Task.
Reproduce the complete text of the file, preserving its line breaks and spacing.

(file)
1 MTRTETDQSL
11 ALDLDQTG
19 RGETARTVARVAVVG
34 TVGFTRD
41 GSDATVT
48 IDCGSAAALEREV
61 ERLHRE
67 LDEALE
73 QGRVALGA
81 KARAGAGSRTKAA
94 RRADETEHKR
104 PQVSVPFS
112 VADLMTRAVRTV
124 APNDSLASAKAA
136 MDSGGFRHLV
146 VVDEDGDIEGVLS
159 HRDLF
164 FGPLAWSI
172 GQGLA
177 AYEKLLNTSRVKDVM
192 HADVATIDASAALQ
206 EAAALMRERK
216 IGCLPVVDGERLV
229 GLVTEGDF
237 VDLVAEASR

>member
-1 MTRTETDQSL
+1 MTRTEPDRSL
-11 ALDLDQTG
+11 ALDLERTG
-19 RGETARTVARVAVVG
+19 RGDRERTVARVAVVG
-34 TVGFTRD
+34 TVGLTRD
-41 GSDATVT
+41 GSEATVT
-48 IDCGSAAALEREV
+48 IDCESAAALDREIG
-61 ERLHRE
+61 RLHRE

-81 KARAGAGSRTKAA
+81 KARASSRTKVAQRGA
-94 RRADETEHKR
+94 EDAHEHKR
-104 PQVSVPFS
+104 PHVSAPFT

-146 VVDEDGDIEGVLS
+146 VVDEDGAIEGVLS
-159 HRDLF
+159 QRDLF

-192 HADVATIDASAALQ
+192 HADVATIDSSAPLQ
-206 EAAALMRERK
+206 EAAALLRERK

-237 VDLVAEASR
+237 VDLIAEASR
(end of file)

1 MTRTETDQSL
11 ALDLDQTG
19 RGETARTVARVAVVG
34 TVGFTRD
41 GSDATVT
48 IDCGSAAALEREV
61 ERLHRE
67 LDEALE
73 QGRVALGA
81 KARAGAGSRTKAA
94 RRADETEHKR
104 PQVSVPFS
112 VADLMTRAVRTV
124 APNDSLASAKAA
136 MDSGGFRHLV
146 VVDEDGDIEGVLS
159 HRDLF
164 FGPLAWSI
172 GQGLA
177 AYEKLLNTSRVKDVM
192 HADVATIDASAALQ
206 EAAALMRERK
216 IGCLPVVDGERLV
229 GLVTEGDF
237 VDLVAEASR

>member
-1 MTRTETDQSL
+1 MTRTEPDRSL
-11 ALDLDQTG
+11 ALDLERTG
-19 RGETARTVARVAVVG
+19 RGDRERTVARVAVVG
-34 TVGFTRD
+34 TVGLTRD
-41 GSDATVT
+41 GSEATVT
-48 IDCGSAAALEREV
+48 IDCESAAALDREIG
-61 ERLHRE
+61 RLHRE

-81 KARAGAGSRTKAA
+81 KARASSRTKVAQRGA
-94 RRADETEHKR
+94 EDAHEHKR
-104 PQVSVPFS
+104 PHVSAPFT

-146 VVDEDGDIEGVLS
+146 VVDEDGAIEGVLS
-159 HRDLF
+159 QRDLF

-192 HADVATIDASAALQ
+192 HADVATIDSSAPLQ
-206 EAAALMRERK
+206 EAAALLRERK

-237 VDLVAEASR
+237 VDLIAEASR